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Bipartisan report tallies up costs of climate change in the US

The impacts of climate change, such as more frequent flooding and higher temperatures, could impose huge costs on the American economy. Creative Commons: David Shankbone, 2012.

The impacts of climate change, such as more frequent flooding and higher temperatures, could impose huge costs on the American economy. Creative Commons: David Shankbone, 2012.

If left unchecked, climate change will repeatedly flood coastal homes and businesses, severely disrupt the agricultural sector, and cost Americans millions of dollars in lost productivity and health costs, according to a report out Tuesday.

Titled “Risky Business,” the report ties together scientific data and economic projections to form the first comprehensive assessment of the economic risks the United States faces from climate change.

According the report’s authors, climate change is likely to take a toll on the US economy as a whole as sea-level rise eats up coastal properties and rising temperatures disrupt farming and labor.

Some regions will have it worse than others—with the Southeast, the Midwest and the East Coast taking the hardest hits from global warming.

Projections included in the report say that states in the southeast, lower Great Plains, and upper Midwest may face up to a 50% to 70% loss in average annual crop yields.

Along the coasts, between $66 billion and $106 billion worth of property will be below sea level by 2050 if emissions continue unabated. By 2100, between $238 billion and $507 billion worth of property could be underwater.

Meanwhile, many places, including the already-scorched Southwest, will get even hotter—severely curtailing the labor productivity of outdoor workers like those employed in construction, agriculture, and landscaping.

Rising temperatures are also projected to drive up demand for air conditioning, which could strain power generation and transmission capacity and drive up electricity prices for consumers.

The report was commissioned by the nonpartisan Risky Business Project, which is led by a number of financial heavyweights including former US Treasury Secretary Henry Paulson, former New York City mayor and financial media tycoon Michael Bloomberg, and the billionaire philanthropist Tom Steyer, who made his fortune at the Farrallon Capital Management, a hedge fund.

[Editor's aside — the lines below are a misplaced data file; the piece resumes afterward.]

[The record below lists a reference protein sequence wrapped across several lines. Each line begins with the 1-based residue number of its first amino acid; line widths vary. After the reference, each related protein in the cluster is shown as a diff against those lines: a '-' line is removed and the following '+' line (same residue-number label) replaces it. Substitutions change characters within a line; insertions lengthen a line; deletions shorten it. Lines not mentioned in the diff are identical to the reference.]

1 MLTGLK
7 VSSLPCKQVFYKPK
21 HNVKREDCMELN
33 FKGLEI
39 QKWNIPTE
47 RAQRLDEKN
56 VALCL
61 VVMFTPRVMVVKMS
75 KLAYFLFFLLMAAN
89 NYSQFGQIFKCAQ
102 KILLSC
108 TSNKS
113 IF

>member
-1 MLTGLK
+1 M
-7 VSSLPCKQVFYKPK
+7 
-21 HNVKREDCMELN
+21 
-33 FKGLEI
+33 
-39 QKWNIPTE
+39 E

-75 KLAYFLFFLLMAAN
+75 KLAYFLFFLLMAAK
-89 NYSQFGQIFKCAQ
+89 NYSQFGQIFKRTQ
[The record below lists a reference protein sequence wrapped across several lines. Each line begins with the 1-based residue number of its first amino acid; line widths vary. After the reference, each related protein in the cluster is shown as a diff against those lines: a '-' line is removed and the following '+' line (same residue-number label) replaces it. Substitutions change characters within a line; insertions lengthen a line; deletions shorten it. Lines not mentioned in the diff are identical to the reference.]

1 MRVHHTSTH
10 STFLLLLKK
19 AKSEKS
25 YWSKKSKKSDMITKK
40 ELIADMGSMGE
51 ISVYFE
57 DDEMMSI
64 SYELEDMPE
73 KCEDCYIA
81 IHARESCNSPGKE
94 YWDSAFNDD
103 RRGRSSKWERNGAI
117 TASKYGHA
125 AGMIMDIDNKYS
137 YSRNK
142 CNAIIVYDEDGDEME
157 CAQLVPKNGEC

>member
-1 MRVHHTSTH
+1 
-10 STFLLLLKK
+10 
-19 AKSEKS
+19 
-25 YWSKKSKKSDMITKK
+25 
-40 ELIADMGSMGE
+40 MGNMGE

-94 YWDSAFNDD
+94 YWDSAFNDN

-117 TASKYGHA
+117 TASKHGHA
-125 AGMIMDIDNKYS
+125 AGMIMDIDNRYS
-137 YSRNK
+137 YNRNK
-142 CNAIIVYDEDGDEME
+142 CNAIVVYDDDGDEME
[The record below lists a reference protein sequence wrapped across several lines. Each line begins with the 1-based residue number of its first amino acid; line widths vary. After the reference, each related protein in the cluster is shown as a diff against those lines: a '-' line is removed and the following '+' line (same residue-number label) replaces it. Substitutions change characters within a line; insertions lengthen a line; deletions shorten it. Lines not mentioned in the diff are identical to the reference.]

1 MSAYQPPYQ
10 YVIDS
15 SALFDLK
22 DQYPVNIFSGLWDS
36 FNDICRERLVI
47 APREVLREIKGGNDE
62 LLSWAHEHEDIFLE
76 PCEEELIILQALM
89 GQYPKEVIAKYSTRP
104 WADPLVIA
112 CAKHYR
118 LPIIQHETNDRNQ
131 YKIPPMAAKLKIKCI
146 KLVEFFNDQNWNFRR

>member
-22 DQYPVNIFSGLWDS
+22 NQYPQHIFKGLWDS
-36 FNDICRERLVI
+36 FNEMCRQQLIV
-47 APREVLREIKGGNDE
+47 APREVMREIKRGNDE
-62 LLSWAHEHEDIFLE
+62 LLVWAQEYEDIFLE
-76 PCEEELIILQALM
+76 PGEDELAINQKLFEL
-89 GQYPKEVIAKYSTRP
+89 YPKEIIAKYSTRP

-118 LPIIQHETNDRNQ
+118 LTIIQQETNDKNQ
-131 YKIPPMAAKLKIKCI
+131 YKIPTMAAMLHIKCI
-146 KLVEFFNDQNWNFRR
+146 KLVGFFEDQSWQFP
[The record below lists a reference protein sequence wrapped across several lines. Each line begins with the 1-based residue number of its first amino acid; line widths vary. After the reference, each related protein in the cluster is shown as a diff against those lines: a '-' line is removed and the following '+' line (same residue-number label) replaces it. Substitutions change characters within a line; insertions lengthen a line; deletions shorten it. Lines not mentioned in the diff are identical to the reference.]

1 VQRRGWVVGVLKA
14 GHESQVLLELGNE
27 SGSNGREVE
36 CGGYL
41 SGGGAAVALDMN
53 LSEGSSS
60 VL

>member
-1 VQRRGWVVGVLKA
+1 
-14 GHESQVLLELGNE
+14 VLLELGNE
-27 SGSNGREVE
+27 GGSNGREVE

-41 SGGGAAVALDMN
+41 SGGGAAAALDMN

In an op-ed published in the New York Times, Paulson compared the climate crisis to the 2008 collapse of the housing bubble, writing:

We are building up excesses (debt in 2008, greenhouse gas emissions that are trapping heat now). Our government policies are flawed (incentivizing us to borrow too much to finance homes then, and encouraging the overuse of carbon-based fuels now). Our experts (financial experts then, climate scientists now) try to understand what they see and to model possible futures. And the outsize risks have the potential to be tremendously damaging (to a globalized economy then, and the global climate now).

As outlined by the study, the potential impacts of a climate bubble are nothing short of catastrophic. But the report does offer some possible options related to mitigating and adapting to the changing climate.

Gregory Page, a member of the Risk Committee and former CEO and current Chair of the Board of Cargill, Inc. said:

The real value of the Risky Business conversation, even in the presence of all kinds of uncertainty, is that it encourages us to think long-term about what actions we can take today that put us in the best position to be prepared for the future. We need to invest in innovative technologies and practices today so that we’re in the best position to be prepared for the future.

The three pillars of action outlined in the report are business adaptation, investor adaptation, and public sector response. Businesses are encouraged to change their practices in the face of climate variability and sea-level rise, and incorporating risk assessment into corporate balance sheets would lead to more accurate valuation of assets, the report’s authors claim.

At the same time, national and international action to limit emissions is perhaps the most critical step to prevent runaway climate change. According to the Intergovernmental Panel on Climate Change (IPCC), the world may have as little as 15 years to keep planetary warming below the redline of 2 degrees Celsius.

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